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Old 03-27-2017, 10:42 AM   #1
Ryan
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Default Festool Meets A "Mechanic"

So, I've been flirting with this idea for a while nowand essentially, here's how it went down:

My wife has been wanting some built-in cabinets in our dining roomand acouple of months ago, we started fielding quotes. They were outrageous...


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Old 03-27-2017, 10:58 AM   #2
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Default Re: Festool Meets A "Mechanic"

Looking forward to updates. Just gotta learn to subscribe to this thread as I have never felt the urge to before. Look at some of AvE' s vids about Festool. Kinda surprising what you get for the amount they want . Agree with the 2 camps . Good luck .
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Old 03-27-2017, 11:02 AM   #3
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Default Re: Festool Meets A "Mechanic"

Nicely done on the video, Ryan! While I am undeniably a woodworker, I do very much like a clean shop. I love using my Festool's. So much so that I often feel like an advertisement for them. They are a joy to use, and help me make some cool ish. Looking forward to see what you make with them!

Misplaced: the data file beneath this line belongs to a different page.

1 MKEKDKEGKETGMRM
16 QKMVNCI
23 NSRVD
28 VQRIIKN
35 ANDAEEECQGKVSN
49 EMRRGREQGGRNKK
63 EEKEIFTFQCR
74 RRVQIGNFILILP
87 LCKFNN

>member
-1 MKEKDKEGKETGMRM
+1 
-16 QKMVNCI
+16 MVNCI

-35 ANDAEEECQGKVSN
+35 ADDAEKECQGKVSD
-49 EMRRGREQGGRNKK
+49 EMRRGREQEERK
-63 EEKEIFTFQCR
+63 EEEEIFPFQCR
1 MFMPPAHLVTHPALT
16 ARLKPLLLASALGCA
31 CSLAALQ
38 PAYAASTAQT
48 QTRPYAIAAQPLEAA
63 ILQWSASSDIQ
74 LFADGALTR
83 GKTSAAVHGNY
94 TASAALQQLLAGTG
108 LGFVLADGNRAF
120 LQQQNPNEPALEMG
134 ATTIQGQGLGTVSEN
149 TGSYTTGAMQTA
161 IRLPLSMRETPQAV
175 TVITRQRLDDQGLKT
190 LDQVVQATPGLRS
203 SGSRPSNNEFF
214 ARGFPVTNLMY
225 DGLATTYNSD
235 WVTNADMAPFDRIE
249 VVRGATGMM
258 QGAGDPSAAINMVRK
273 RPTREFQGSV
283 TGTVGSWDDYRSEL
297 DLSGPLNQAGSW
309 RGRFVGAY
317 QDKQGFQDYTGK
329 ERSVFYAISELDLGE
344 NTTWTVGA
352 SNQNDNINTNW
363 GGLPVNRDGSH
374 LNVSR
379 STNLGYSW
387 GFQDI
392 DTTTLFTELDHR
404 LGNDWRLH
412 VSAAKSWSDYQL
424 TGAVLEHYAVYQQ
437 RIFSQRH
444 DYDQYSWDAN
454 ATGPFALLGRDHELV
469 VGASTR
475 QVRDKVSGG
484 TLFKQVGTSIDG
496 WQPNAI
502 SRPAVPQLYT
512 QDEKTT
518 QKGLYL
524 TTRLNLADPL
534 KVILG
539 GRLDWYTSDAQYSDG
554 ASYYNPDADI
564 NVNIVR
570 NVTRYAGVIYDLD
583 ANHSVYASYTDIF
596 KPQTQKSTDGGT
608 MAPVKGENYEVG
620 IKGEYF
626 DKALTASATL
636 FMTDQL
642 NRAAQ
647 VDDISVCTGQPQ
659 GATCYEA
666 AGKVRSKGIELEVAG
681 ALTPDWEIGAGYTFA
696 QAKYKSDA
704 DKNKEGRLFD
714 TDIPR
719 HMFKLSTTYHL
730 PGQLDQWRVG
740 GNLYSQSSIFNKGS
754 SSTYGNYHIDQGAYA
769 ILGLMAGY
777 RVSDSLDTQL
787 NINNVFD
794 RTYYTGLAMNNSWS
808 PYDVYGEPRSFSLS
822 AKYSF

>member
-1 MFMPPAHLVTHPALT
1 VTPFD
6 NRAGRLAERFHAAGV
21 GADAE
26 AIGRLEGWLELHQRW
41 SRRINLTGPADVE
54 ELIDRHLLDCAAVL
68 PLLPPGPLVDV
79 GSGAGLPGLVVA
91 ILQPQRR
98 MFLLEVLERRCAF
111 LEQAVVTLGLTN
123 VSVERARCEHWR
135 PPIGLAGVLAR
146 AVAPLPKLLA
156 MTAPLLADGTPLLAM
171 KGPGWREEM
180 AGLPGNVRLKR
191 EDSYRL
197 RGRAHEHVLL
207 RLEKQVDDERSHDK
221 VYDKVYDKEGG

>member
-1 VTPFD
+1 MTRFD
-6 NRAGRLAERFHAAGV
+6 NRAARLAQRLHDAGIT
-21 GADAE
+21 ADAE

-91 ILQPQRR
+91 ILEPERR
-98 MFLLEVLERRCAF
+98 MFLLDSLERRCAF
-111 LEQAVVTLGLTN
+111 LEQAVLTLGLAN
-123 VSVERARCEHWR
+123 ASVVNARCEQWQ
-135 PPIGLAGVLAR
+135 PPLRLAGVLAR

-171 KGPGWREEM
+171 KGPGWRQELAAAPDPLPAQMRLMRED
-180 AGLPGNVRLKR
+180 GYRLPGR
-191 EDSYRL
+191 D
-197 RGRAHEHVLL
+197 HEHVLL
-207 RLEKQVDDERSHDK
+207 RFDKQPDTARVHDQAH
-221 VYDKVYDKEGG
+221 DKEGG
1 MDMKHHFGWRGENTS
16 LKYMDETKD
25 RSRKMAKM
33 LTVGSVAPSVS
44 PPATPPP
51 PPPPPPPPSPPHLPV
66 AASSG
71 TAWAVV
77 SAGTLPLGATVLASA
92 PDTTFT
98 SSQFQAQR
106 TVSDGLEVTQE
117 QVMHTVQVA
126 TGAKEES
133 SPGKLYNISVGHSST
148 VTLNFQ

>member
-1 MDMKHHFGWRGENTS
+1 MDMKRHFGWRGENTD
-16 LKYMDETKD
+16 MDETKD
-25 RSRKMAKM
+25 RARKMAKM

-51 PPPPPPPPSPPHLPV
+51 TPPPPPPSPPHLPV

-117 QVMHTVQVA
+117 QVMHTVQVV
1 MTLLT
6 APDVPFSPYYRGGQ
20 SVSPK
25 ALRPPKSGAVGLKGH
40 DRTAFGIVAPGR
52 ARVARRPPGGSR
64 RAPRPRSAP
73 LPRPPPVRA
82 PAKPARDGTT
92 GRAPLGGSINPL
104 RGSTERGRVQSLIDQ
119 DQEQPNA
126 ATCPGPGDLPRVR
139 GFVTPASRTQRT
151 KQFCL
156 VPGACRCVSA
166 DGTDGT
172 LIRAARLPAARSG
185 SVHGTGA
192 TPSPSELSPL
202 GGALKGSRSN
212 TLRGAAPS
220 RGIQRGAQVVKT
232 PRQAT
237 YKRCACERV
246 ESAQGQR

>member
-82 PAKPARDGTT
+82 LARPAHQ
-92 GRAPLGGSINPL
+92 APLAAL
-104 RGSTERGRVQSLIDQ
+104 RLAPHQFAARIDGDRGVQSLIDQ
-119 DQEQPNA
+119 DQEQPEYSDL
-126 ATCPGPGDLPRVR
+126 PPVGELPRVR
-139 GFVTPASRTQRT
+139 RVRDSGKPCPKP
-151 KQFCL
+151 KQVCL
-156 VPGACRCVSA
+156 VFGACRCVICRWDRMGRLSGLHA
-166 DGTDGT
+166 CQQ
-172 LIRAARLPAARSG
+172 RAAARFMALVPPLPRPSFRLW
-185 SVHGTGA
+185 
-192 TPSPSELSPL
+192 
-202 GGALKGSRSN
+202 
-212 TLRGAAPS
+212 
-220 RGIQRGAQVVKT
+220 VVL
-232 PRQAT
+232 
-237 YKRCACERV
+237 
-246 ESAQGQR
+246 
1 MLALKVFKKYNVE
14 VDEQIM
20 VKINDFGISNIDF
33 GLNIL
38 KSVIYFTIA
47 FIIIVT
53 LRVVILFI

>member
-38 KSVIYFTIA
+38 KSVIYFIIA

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Old 03-27-2017, 11:11 AM   #4
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Default Re: Festool Meets A "Mechanic"

Quote:
Originally Posted by tatra View Post
Looking forward to updates. Just gotta learn to subscribe to this thread as I have never felt the urge to before. Look at some of AvE' s vids about Festool. Kinda surprising what you get for the amount they want . Agree with the 2 camps . Good luck .
I haven't been using this stuff long enough to argue with AVE and I love his videos, but...

I assume you are talking about his TS55 teardown? I honestly think that was a click bait video for him. If you actually watch the video, most of what he find is pretty damn well made. And his major complaints?

The power cable... Honestly, this proprietary cable is one of my favorite things about Festool thus far. I have the same power cable for every one of my tools. In fact, it never leaves my dust collector. I love that.

Second, the rear bush vs a bearing out back. Even his beloved makita grinder features the same bush for rear main support.

In any case and like I said, I might end up hating this stuff. I'm still early in my efforts.
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Old 03-27-2017, 11:49 AM   #5
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Default Re: Festool Meets A "Mechanic"